Additionally, DART carried a companion with it on its journey to Dimorphos and Didymos — LICIACube. The Light Italian CubeSat for Imaging of Asteroids (LICIACube) was designed on a 6U platform developed by aerospace company Argotec and features two instruments: LEIA and LUKE. The LICIACube Explorer Imaging for Asteroid, or LEIA, is a narrow-field panchromatic camera that will acquire images of the impact from a long distance with high spatial resolution. LICIACube Unit Key Observer, or LUKE, is an RGB wide field camera that will allow scientists to analyze the impact and the asteroidal environment in multicolor.

The DART spacecraft fully deployed. (Credit: NASA/Johns Hopkins APL)

DART’s impact and Dimorphos

DART’s target Dimorphos is a small asteroid moonlet located around asteroid 65803 Didymos. Dimorphos was discovered in 2003, with Didymos discovered a few years earlier in 1996. The two asteroids are a part of the Apollo group of asteroids and orbit anywhere between ~2.28 AU and ~1.01 AU around the Sun, completing an orbit once every two years. Dimorphos and Didymos were approximately 9.6 million kilometers away from Earth at the time of impact and posed no threat to Earth.

Dimorphos measures only 170 meters in diameter, which is around four times smaller than the much larger Didymos, which has a diameter of approximately 780 meters across — making Dimorphos one of the smallest astronomical objects to have a permanent name. Dimorphos orbits Didymos at a distance of around one kilometer in a near-equatorial and near-circular orbit, with an orbital period of approximately 11.9 hours. Furthermore, Dimorphos’s orbital period is synchronous to its rotation, meaning that the same side of Dimorphos always faces Didymos.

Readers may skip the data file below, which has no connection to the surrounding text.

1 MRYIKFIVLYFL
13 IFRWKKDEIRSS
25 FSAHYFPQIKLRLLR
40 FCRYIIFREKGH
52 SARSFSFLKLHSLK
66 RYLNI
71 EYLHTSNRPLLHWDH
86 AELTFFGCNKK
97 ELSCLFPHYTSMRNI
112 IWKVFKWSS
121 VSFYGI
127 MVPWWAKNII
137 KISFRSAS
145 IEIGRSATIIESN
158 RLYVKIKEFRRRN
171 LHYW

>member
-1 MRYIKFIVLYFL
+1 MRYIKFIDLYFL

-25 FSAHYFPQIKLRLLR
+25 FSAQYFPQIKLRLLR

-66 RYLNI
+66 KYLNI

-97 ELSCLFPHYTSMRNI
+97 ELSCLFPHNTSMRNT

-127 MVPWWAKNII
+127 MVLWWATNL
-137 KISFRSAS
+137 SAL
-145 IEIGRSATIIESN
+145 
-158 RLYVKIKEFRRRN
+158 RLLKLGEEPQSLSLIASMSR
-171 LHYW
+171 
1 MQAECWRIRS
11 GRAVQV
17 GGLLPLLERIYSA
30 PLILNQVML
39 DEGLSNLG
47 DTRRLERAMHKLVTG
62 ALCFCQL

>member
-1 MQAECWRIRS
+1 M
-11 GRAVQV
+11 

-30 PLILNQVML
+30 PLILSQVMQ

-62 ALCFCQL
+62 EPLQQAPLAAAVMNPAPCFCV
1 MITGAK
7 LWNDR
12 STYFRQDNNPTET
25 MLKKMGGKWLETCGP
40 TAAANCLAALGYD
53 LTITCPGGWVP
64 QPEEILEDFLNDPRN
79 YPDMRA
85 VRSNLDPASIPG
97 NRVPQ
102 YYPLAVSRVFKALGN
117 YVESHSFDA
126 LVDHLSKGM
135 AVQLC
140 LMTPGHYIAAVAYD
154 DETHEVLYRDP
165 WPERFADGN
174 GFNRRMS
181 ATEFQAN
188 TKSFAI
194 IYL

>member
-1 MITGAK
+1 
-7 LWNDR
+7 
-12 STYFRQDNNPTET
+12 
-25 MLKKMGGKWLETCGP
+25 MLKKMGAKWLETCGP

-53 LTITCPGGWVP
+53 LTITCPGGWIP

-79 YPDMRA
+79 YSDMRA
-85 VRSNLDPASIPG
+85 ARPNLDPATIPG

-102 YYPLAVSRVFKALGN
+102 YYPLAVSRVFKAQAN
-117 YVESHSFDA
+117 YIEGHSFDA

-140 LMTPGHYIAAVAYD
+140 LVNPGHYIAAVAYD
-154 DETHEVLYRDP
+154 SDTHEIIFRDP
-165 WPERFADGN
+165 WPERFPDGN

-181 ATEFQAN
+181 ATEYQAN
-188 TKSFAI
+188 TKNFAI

Model of Didymos and Dimorphos based on photometric light curve and radar data. (Credit: NASA/Naidu et al.)

DART launched on November 24, 2021, atop a SpaceX Falcon 9 rocket from Space Launch Complex 4 East (SLC-4E) at Vandenberg Space Force Base in California. Immediately following launch, DART began the transfer phase of the mission, wherein it traveled through space for nine months, preparing for impact.

On July 27, two months before impact, DART’s DRACO camera detected Didymos and Dimorphos from a distance of approximately 32,186,880 kilometers, allowing teams to refine DART’s trajectory to the asteroid pair. DART continued to coast toward the Didymos system for the next two months, until it released LICIACube on Sept. 11, 15 days before impact.

At around four hours before impact, DART became fully autonomous and locked its DRACO camera on Didymos, allowing DART’s SMART Nav guidance system to take over. When Dimorphos was around 176,000 kilometers away from DART (~three hours until impact) and in an effort to locate the moon around Didymos, DART began to perform an inventory of objects near Dimorphos.

Around 90 minutes before impact, DART located and locked DRACO on Didymos, allowing DART’s guidance systems to update the final impact trajectory of the spacecraft. At this point, DART was located approximately 38,000 kilometers from Dimorphos.

When DART was 50 minutes from impact, the spacecraft shifted DRACO and SMART Nav’s targeting from Didymos to Dimorphos. Both asteroids were still in the view of the spacecraft, but DART focused only on Dimorphos.

DART’s view of Didymos (left) and Dimorphos (right) at five minutes before impact. (Credit: NASA/Johns Hopkins APL)

At 20 minutes before impact, DART and SMART Nav entered “precision lock,” wherein DRACO completely ignored Didymos and solely focused on Dimorphos. Furthermore, DART was producing a high amount of thrust with its NEXT-C engine at this point.